Electrical Storm – U2: A good one to play if you are in the midst of the storm and not sure what the outcome will be. You know you have to sort yourself out but you may not know how or what to do for the best. Don’t worry, you are not cracking up, you are merely being human. I’d lay bets that everyone with a problem thinks themselves round in circles, usually when the result is dependent on somebody else’s decision or if they know the answer but doing it is asking too much of them at that time. Don’t worry you will work it through in the end, stop thinking about it and play this, it sums up the atmosphere perfectly.
Golden Slumbers/Carry That Weight/The End – The Beatles: Another people-have-been-there-before-you track. You are going to have to take the crap but you’ll get through to the funky bit, I promise and so does Paul. Listen to him! He’s hurting but he knows he’s going to make it. So are you.
The Light of Day – the Divine Comedy: The kind of thing your parents tell you when you break up from your first love affair. Unfortunately, for all that, the message is no less true.
“I feel shit now, but I know in the end I’ll be ok.” It says.
You may not believe this if you’ve just been jilted for the first time but trust me, you will get through. You will look back and – although you may not laugh like they said – you will smile and yes, everything will be ok. I’m sorry but I’m afraid in this instance your parents are right. Don’t worry about how strong you are, either, you’re tougher than you know.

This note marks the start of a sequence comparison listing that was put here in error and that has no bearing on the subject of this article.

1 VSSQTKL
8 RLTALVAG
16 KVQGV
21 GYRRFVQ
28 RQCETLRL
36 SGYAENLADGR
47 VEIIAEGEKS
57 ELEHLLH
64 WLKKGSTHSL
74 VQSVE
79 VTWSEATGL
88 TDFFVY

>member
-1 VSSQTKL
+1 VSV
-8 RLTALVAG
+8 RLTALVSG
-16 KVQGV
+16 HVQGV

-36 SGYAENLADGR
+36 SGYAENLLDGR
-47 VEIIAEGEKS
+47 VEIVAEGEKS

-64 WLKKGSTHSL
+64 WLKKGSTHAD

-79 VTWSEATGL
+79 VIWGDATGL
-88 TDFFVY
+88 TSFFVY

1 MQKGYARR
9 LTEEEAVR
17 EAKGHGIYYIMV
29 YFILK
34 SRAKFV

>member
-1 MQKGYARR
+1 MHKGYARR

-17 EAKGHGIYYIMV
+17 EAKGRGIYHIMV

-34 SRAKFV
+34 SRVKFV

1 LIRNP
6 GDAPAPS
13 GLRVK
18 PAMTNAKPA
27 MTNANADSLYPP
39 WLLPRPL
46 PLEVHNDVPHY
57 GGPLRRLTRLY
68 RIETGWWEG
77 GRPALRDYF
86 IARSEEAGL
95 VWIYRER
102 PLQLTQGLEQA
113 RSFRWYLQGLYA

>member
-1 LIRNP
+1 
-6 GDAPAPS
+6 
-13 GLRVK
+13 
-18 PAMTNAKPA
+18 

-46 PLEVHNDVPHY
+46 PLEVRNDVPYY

Always the Sun – The Stranglers: Once again, you need to look out for the original version from the album Dream Time not the subsequent versions. The message? Things look a bit crap but they’ll be ok in the end.
Stage Three: Acceptance – I don’t want to go back but I’m not quite over it.
Once you’ve listened to Doctor BC’s magic songs for long enough, the light may dawn. You may begin to realise that it’s going to work out. That said, you probably still wish you could just fast forward through this bit to the point where you are completely over it, absorbing any useful lessons as you go.
Too Young to Die – The Divine Comedy: The weary acceptance that you need to develop, that change is good because it helps you to do that, even when it is painful. The other song I played when I lost my job. It may be about changing your life, yourself but it’s just as handy to listen to if some annoying bastard has come along and changed it for you.
The Waiting – Tom Petty: Waiting is the hardest part. Waiting not to feel crap, waiting to get on with life again. Sometimes you feel like you’re struggling and getting nowhere. Stop struggling is probably the answer.
There is NO Stage Four: You can zone out at any point in the process.
When you want something to take you away and make you forget life is happening.